Rates Of Reaction


Aim: To investigate the effect of the concentration of Hydrochloric acid on the rate of reaction between Hydrochloric acid and Calcium Carbonate.


Background: The rate of reactions between two substances is dependent on many factors or variables:


1. Change in temperature


2. Surface area of solid substance,


3. Concentration of the acid,


4. Volume of Acid used.


While doing my experiment, I must remember to keep all of my variables the same. This will make it a fair test. For example, if I shake the conical at the beginning of the experiment, I then need to do it for all of my experiments.

Chemical and word equation for reactionCalcium Carbonate + Hydrochloric acid -----------} Calcium carbonate + Water + asg Carbon Dioxide.
CaCO3 + 2HCL --------} CaCL2 + CO2 + H2O


I have decided that the variable I will use will be concentration of Hydrochloric acid (HCL). This will be reacted with Calcium Carbonate (CaCO3). I feel that the other variables will be much harder to get a good set of results from. For example keeping the temperature at a constant is extremely hard to accomplish using a Bunsen burner, and the school does not have enough heat tubs for us to use. Also calculating the surface area of the calcium carbonate chips would be extremely difficult as they’re not all the same size.

Diagram of ApparatusImportant information
· I will be reacting all of my various concentrations with 3g of medium sized calcium carbonate chips.


· I will be repeating the experiment 3 times. I’m doing this because I can then find an average of the 2 sets of results, which look most reliable and plot a line graph.

The Experiment
First of all I will get my own jar of 2.5M Hydrochloric acid, from this I can the make all of my concentrations. 2M, 1.5M, 1.0mM 0.5M. This avoids the 2.5M concentration changing.
To make my concentrations I should follow this table.

Concentration
(Molar)

Amount of Hydrochloric Acid (HCL) in ml Amount of Water (H2O) in ml0.5 M8 ml32 ml1.0 M16 ml24 ml1.5 M24 ml16 ml2.0 M32 ml8 ml2.5 M40 ml0 ml Preliminary experimentI will then start my Preliminary experiments. This is to get the time scale rite. My first time scale was wrong. I timed the rate of reaction every 30 seconds for 3minutes; this only gave me 3 readings. As the 2.5M Hydrochloric acid reacted very quickly with the Calcium Carbonate chips. Preliminary Experiment Table of Results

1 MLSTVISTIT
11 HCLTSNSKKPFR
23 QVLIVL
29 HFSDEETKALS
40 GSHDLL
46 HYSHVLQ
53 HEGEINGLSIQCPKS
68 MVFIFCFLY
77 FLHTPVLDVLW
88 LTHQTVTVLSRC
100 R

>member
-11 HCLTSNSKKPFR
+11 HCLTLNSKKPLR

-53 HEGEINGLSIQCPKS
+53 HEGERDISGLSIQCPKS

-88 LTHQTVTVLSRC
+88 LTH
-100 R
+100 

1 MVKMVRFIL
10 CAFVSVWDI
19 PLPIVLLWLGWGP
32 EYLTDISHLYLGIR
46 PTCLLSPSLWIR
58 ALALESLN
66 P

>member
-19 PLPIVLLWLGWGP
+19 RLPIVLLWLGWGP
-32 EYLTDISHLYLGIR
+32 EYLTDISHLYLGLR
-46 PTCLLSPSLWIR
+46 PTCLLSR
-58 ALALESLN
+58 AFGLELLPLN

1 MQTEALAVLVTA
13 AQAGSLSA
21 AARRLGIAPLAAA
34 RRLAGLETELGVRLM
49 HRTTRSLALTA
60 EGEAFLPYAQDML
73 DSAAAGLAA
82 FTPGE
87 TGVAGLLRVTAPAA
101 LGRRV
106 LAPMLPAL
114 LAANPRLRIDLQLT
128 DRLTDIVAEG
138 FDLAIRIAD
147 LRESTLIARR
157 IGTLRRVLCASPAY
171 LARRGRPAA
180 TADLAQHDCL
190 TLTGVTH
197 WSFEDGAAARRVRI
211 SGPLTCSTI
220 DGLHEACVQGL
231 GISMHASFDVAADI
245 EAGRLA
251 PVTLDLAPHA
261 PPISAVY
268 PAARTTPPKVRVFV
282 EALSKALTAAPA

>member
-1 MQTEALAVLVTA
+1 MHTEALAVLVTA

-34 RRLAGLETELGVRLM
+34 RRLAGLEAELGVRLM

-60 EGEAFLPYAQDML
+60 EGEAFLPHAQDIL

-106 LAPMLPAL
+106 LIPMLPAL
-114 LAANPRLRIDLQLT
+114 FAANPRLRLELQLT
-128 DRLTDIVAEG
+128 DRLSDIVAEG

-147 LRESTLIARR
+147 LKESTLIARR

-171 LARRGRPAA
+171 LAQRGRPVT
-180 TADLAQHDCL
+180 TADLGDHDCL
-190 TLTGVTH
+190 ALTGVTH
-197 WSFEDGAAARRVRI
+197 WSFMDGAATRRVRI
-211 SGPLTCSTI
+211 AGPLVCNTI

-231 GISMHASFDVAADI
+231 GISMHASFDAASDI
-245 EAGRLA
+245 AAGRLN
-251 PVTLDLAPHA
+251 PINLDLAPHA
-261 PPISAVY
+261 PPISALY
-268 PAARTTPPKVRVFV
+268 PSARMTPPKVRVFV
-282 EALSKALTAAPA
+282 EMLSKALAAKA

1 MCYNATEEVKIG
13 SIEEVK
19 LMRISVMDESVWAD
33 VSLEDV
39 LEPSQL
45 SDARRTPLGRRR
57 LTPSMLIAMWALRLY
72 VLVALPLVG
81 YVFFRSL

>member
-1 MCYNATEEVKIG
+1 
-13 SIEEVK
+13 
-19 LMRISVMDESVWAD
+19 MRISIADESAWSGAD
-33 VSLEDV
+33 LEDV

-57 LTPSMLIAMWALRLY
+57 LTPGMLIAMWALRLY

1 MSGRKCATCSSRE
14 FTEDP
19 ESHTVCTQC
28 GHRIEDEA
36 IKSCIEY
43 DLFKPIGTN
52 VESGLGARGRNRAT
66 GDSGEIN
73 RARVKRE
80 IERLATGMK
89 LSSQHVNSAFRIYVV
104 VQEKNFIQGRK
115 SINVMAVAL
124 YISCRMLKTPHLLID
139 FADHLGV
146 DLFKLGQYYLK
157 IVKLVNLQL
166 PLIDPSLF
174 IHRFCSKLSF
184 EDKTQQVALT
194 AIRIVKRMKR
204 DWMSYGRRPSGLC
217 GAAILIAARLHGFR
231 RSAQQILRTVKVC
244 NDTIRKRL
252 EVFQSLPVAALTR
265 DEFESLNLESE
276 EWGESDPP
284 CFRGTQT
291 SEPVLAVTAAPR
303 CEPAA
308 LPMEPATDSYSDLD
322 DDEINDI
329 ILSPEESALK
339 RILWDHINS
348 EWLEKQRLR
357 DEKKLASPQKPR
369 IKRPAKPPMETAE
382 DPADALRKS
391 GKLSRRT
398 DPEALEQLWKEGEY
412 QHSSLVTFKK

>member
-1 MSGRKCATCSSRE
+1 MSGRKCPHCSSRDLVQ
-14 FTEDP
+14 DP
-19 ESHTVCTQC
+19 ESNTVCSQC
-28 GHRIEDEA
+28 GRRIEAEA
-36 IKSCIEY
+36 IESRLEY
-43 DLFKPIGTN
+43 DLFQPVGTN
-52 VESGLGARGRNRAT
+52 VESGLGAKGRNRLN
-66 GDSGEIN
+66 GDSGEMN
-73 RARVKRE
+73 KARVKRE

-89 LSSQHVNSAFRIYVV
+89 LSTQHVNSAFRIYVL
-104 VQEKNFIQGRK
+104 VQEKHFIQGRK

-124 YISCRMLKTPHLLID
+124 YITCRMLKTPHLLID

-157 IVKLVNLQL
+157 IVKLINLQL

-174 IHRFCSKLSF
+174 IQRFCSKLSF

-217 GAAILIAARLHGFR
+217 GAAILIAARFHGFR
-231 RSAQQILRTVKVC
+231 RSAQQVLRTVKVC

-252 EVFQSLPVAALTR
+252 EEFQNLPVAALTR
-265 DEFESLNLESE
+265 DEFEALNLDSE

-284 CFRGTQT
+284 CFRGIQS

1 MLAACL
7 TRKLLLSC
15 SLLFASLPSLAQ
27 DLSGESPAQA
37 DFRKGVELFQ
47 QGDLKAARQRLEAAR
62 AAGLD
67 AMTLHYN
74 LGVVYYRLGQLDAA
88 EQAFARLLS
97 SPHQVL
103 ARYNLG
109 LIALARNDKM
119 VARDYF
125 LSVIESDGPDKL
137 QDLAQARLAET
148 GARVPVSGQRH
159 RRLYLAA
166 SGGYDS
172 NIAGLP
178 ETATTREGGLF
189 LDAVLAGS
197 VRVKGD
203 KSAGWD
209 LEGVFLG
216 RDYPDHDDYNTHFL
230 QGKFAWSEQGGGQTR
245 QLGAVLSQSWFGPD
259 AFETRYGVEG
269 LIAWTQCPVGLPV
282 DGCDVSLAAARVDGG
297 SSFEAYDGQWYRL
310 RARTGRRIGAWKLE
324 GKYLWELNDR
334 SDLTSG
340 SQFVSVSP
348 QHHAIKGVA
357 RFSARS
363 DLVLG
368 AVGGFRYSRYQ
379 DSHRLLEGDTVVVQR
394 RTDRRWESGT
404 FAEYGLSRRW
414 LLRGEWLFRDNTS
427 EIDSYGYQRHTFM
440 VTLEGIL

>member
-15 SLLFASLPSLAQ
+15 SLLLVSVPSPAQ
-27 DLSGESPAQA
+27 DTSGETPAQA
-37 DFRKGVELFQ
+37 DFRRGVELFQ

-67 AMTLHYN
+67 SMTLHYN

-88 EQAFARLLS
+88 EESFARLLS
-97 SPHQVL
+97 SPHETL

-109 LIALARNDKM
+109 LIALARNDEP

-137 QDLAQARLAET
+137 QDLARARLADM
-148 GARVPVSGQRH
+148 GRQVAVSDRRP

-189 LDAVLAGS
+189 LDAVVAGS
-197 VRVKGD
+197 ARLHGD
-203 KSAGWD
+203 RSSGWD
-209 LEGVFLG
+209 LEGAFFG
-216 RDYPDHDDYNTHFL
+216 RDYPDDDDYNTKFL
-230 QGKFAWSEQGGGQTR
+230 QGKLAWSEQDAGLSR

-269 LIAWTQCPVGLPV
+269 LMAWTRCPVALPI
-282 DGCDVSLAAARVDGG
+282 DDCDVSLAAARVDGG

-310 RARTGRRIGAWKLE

Time (seconds)


Gas volume (test 1)


Gas volume (test 2)


Gas volume (Test 3)


30


30


29


-


60


65


70


-


90


102


97


-


120


-


-


-


150


-


-


-

I then changed my time scale. This time, I took a reading of the reaction every 10 seconds for 3minutes. This gave me at least 6-8 results. From the data I’ve collected from my experiments. I will draw a line graph to show the rates of reactions. From this I can see whether concentration does affect, the rate at which calcium carbonate dissolves. Prediction
Providing that the variables of my experiment remain constant I would expect that the amount of CO2 given off would be directly proportional to the change in concentration. I predict that by increasing the concentration that the amount of Carbon Dioxide will also be increased. I think that by doubling my concentration the amount of gas will be doubled. This is due to the collision theory. However, depending on the conditions, only a small fraction of the collisions are effective in producing a reaction. There are several constraints. In order for a reaction to occur, bonds initially are broken, which requires energy. This energy depends on the type of the reaction and comes from the kinetic energies that the molecules possess before the collision. It is called the activation energy. Increasing the temperature increases the kinetic energies and more collisions will occur. In addition, at a higher temperature a greater number of the reacting molecules might possess energy equal to or greater than the activation energy. However the molecules must also collide in a specific direction, called the satiric factor in order for a reaction to occur. A reaction will only be successful, if the collision has enough energy to be either equal to or greater than the activation energy and if the orientation of the collision allows for correct bond formation. As I’ am not testing temperature. The morality which I’ am testing